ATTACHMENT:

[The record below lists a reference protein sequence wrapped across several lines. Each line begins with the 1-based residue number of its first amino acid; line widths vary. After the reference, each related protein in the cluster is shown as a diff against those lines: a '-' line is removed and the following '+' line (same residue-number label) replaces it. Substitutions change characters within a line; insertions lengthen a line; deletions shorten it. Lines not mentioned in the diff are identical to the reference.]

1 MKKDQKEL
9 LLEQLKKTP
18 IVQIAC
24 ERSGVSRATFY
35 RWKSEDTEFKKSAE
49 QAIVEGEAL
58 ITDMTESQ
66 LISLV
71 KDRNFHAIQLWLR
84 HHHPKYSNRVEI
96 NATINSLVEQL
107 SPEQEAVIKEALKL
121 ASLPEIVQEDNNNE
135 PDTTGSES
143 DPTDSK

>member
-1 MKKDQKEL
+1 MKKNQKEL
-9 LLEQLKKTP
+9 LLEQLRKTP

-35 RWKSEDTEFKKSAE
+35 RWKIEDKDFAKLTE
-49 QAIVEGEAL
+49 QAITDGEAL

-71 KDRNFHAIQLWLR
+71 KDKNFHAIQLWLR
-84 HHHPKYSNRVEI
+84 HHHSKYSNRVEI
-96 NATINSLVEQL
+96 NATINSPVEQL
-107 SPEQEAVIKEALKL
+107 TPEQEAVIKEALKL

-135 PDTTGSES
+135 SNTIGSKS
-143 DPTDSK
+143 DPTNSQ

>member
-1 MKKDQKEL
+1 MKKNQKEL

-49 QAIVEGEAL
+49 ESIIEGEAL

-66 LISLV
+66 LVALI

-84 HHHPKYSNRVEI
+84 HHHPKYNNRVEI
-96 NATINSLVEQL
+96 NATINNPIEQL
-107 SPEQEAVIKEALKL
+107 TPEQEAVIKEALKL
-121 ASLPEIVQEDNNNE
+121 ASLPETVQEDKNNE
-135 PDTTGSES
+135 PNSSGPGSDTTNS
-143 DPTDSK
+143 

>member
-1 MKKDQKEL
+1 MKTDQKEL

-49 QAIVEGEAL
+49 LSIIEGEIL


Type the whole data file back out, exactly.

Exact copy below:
[The record below lists a reference protein sequence wrapped across several lines. Each line begins with the 1-based residue number of its first amino acid; line widths vary. After the reference, each related protein in the cluster is shown as a diff against those lines: a '-' line is removed and the following '+' line (same residue-number label) replaces it. Substitutions change characters within a line; insertions lengthen a line; deletions shorten it. Lines not mentioned in the diff are identical to the reference.]

1 MKKDQKEL
9 LLEQLKKTP
18 IVQIAC
24 ERSGVSRATFY
35 RWKSEDTEFKKSAE
49 QAIVEGEAL
58 ITDMTESQ
66 LISLV
71 KDRNFHAIQLWLR
84 HHHPKYSNRVEI
96 NATINSLVEQL
107 SPEQEAVIKEALKL
121 ASLPEIVQEDNNNE
135 PDTTGSES
143 DPTDSK

>member
-1 MKKDQKEL
+1 MKKNQKEL
-9 LLEQLKKTP
+9 LLEQLRKTP

-35 RWKSEDTEFKKSAE
+35 RWKIEDKDFAKLTE
-49 QAIVEGEAL
+49 QAITDGEAL

-71 KDRNFHAIQLWLR
+71 KDKNFHAIQLWLR
-84 HHHPKYSNRVEI
+84 HHHSKYSNRVEI
-96 NATINSLVEQL
+96 NATINSPVEQL
-107 SPEQEAVIKEALKL
+107 TPEQEAVIKEALKL

-135 PDTTGSES
+135 SNTIGSKS
-143 DPTDSK
+143 DPTNSQ

>member
-1 MKKDQKEL
+1 MKKNQKEL

-49 QAIVEGEAL
+49 ESIIEGEAL

-66 LISLV
+66 LVALI

-84 HHHPKYSNRVEI
+84 HHHPKYNNRVEI
-96 NATINSLVEQL
+96 NATINNPIEQL
-107 SPEQEAVIKEALKL
+107 TPEQEAVIKEALKL
-121 ASLPEIVQEDNNNE
+121 ASLPETVQEDKNNE
-135 PDTTGSES
+135 PNSSGPGSDTTNS
-143 DPTDSK
+143 

>member
-1 MKKDQKEL
+1 MKTDQKEL

-49 QAIVEGEAL
+49 LSIIEGEIL